Triple-A Yanks Know There's No Place Like Home
Scranton/Wilkes-Barre plays first "home game" in the Empire State
ROCHESTER, N.Y.—Ah, home, sweet
home. If only the Scranton/Wilkes-Barre Yankees could remember what it felt
If home is where the washing
machines are, the nomads of the International League arrived there Monday.
Displaced by a year-long upgrade to their PNC Field, the temporarily dubbed
Empire State Yankees suited up in their home whites for their first of 37 contests
in Rochester's Frontier Field. Forgive the players for feeling like it was just
another stop on a 144-game road trip, particularly when they were squaring off
against Rochester's first born, the Red Wings.
Righthander Dellin Betances, who
surrendered all five Red Wing runs and threw just 44 strikes among his 96
pitches, cited his unfamiliarity with the park as a contributing factor in his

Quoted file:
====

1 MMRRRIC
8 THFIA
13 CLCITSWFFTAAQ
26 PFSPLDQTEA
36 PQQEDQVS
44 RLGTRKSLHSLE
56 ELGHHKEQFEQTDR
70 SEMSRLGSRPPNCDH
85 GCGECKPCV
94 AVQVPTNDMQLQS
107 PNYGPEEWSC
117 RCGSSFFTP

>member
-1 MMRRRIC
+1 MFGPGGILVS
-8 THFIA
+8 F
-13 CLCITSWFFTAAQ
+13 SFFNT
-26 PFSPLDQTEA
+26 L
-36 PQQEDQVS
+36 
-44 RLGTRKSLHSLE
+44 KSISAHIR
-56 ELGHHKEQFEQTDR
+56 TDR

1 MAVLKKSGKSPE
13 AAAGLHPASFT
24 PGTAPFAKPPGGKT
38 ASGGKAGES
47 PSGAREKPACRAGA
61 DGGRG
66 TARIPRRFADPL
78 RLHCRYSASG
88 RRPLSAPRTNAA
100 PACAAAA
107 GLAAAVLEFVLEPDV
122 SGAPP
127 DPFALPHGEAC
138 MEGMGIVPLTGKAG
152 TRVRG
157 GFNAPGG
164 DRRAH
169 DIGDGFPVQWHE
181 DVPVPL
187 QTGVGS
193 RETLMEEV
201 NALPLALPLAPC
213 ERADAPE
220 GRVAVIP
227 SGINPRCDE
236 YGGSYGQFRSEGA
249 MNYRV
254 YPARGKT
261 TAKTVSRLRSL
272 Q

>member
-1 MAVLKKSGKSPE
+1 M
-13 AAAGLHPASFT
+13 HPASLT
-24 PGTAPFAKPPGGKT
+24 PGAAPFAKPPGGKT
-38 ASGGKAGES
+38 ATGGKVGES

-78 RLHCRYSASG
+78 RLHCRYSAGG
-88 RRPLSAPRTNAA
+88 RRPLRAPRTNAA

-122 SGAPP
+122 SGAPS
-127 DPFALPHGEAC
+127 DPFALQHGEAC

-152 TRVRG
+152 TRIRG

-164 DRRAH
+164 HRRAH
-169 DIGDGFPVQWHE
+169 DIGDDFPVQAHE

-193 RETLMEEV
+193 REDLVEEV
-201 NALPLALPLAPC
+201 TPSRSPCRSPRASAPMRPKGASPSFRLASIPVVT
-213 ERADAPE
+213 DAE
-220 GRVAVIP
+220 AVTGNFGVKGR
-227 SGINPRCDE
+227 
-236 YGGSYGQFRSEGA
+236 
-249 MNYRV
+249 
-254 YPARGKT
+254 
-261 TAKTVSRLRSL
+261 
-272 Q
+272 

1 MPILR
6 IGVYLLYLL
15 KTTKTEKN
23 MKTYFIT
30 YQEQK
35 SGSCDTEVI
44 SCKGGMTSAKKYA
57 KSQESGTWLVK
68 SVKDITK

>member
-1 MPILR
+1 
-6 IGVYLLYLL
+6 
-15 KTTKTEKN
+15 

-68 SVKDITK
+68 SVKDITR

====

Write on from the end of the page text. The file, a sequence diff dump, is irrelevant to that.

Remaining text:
prolonged control struggles.
"It was definitely weird, because
we were not in Scranton," Betances told the Scranton Times-Tribune's Donnie
Collins following the Yankees' 5-3 loss. "We really try not to think too much
about it. But this was the first time I had ever pitched here, and it felt like
a road game."
Betances and his Yankee
teammates will be living in hotels all season, checking out every time the team
leaves its adopted base in Rochester. Their only familiar real estate will be the
visitors' clubhouse at Frontier Field, which has been transformed for the
season into a second home clubhouse.
For nearly half the team, Monday
was the first visit to Rochester thanks to an extended exhibition schedule that